To Mary White Morris
Mount Vernon May 1st 1788.
With infinite pleasure Mrs Washington & myself received from Mr Morris the News of your intended visit to Mount Vernon—and that you will be accompanied by Miss Morris and the young Gentlemen who are lately returned to you (on which happy event we sincerely congratulate you). We have only to wish, further, that you could make it convenient to bring the other Children; for with much truth we can assure you of the pleasure it would give us to see them all under this roof with you and Mr Morris.1
Being engaged in my Mornings ride when John came, and he anxious to proceed, I detain him no longer than I can unite Mrs Washingtons best wishes and compliments to mine, for you, and the family—in a particular manner I beg you to assure the young Gentlemen of the cordial reception they will meet from⟨,⟩ Madam, Yr Most Obedt & Obliged Hble Servant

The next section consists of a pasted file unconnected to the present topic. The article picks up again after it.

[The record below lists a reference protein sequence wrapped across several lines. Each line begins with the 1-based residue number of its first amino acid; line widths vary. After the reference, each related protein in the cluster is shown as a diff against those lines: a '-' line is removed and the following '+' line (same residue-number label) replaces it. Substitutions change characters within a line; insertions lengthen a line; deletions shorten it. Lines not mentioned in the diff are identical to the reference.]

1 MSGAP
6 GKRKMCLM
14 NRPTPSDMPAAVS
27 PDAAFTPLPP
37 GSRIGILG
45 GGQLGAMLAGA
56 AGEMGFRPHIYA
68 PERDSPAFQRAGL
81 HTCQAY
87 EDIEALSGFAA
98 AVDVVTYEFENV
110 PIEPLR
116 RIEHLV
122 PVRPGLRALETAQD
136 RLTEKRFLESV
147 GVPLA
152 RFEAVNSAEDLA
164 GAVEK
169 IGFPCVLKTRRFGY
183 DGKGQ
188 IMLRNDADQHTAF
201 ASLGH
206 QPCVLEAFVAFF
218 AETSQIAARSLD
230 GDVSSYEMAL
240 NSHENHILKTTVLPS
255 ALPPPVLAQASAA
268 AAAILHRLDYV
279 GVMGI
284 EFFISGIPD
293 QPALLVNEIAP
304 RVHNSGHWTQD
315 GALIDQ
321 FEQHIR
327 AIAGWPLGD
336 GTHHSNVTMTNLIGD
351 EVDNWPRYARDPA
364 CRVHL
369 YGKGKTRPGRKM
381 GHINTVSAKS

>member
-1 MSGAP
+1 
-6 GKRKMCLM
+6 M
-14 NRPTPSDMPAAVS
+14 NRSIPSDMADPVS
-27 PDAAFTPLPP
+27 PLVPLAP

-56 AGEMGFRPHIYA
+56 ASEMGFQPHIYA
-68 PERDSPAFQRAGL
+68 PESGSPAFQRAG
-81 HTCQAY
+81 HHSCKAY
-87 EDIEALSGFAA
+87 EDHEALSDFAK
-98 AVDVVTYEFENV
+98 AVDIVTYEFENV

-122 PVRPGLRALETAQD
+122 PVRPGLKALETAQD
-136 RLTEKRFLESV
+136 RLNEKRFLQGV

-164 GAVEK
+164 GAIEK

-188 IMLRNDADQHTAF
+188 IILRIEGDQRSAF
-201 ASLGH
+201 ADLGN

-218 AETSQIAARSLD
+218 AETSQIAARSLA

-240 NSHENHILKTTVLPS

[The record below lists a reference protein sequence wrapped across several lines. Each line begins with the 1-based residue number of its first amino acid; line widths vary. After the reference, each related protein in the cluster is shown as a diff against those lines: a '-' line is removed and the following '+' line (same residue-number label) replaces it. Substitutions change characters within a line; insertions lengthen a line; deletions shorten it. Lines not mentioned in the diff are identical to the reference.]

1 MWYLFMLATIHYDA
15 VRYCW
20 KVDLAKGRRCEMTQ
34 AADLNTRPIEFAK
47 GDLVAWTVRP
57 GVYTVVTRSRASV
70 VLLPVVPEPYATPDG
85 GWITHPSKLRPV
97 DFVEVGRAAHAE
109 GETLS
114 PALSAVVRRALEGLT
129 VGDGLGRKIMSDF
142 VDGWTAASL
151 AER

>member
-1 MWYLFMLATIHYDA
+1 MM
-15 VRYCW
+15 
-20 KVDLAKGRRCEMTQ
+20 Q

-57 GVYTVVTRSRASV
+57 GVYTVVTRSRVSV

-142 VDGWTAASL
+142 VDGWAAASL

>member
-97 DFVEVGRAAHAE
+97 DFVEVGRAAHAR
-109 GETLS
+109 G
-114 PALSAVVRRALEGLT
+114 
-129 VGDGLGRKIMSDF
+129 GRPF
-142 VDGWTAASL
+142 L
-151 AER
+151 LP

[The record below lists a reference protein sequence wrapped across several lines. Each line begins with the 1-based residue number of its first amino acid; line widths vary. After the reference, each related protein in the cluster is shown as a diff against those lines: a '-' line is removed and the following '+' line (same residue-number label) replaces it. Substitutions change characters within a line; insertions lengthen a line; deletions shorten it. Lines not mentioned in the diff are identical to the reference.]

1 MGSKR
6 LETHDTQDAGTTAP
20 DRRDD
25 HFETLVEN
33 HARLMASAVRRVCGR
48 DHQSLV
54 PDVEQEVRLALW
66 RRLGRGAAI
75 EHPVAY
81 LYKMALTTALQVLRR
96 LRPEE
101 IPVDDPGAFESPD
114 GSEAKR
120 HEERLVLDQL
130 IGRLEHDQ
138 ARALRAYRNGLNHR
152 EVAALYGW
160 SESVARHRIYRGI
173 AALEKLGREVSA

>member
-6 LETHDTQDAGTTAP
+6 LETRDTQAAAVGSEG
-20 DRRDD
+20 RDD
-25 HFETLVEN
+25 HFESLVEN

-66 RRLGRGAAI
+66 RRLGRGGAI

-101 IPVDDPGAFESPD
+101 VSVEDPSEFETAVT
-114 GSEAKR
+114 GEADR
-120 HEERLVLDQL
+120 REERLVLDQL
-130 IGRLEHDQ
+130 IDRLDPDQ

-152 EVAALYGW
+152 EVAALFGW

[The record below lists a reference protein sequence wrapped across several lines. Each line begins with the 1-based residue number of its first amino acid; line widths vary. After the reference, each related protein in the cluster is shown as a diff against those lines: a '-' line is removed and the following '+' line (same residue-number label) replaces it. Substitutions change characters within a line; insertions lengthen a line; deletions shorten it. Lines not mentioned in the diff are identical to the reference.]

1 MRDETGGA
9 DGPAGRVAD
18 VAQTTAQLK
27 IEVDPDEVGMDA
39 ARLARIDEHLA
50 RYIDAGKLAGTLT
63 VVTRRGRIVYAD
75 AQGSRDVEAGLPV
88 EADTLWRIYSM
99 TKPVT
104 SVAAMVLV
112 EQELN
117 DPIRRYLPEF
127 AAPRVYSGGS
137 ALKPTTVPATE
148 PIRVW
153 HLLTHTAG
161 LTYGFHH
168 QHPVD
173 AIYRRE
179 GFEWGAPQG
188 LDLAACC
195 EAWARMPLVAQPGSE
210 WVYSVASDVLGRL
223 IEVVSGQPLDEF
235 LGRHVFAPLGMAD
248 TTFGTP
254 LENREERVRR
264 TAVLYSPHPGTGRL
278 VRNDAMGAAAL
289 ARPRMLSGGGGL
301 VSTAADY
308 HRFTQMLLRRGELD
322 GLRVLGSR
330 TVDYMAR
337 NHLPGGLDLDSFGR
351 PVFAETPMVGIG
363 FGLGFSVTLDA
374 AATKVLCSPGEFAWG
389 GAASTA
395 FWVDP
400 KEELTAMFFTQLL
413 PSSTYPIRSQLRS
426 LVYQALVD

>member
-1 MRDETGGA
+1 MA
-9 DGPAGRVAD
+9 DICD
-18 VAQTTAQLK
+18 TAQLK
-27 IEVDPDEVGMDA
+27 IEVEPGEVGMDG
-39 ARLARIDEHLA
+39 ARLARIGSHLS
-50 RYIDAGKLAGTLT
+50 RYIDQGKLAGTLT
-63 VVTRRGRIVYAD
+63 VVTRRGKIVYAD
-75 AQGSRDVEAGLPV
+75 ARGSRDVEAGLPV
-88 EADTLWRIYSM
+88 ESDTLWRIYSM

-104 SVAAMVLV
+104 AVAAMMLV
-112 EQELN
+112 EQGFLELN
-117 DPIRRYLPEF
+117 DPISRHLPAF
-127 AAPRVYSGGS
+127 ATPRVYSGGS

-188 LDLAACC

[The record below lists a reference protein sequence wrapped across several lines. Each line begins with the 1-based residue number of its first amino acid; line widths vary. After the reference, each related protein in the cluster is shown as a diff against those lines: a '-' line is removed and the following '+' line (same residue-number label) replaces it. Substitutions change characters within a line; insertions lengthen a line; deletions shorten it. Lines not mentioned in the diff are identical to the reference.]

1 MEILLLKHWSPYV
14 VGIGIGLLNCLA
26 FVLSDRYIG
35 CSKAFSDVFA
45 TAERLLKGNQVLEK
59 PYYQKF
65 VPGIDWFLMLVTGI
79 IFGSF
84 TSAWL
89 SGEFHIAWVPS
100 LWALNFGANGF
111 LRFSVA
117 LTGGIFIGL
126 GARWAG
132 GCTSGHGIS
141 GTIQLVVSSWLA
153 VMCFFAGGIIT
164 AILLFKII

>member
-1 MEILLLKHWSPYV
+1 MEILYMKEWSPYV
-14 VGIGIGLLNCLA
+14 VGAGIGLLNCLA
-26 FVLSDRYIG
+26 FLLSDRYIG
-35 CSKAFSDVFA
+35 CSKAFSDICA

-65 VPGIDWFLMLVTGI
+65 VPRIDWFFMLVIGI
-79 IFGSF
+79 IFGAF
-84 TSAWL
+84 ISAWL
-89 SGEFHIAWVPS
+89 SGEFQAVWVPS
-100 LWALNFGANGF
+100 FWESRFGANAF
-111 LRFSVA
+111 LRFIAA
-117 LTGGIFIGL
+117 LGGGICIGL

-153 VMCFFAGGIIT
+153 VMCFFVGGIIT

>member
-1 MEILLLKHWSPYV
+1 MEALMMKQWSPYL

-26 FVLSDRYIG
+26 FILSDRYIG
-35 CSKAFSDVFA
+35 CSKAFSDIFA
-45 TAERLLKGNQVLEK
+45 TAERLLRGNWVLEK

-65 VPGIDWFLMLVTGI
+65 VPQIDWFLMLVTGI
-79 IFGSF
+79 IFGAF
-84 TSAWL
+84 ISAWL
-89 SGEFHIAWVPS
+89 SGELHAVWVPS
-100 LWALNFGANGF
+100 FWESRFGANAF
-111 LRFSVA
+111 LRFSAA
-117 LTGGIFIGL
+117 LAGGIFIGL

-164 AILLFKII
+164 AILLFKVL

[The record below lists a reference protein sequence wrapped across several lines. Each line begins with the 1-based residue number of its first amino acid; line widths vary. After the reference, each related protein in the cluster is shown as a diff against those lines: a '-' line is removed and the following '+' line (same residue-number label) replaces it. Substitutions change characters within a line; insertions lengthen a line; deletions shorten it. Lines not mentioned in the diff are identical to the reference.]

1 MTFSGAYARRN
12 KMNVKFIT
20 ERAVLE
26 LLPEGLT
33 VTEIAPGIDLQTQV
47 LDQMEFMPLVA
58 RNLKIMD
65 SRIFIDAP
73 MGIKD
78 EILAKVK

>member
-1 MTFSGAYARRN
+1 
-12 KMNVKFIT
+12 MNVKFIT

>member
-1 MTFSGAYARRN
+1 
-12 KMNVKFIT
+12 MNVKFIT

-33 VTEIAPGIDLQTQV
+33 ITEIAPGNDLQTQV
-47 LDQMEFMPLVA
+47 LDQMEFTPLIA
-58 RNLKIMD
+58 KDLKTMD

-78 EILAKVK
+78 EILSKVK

P.S. Mr Morris in his letter to me says, you will be so obliging as to bring (sending it to Colo. Biddle if it is the least inconvenient will do equally well) Muslins agreeably to the inclosed Memorandum.
ALS (photocopy), DLC:GW.
1. See Robert Morris to GW, 29 April. On 14 May, three days before the arrival at Mount Vernon of Mrs. Morris with sons, Robert (b. 1769) and Thomas (1771–1849), and daughter, Esther (1774–1816), George Augustine Washington wrote the Alexandria storekeeper Thomas Porter: “The General will beg the favor of You to procure for him a Box of Lemons if they are not to be had 6 or 8 doz. Limes as he is daily expectg company and those who I doubt not from use are attached to the good things of this world—we are much in want of Butter and will thank You to have the pot left at Your store filled the first Opporty as the Boat will probably be in Town in a few days” (PHi: Gratz Collection). The two Morris boys had just returned from Europe where they had been sent in 1781 for their schooling.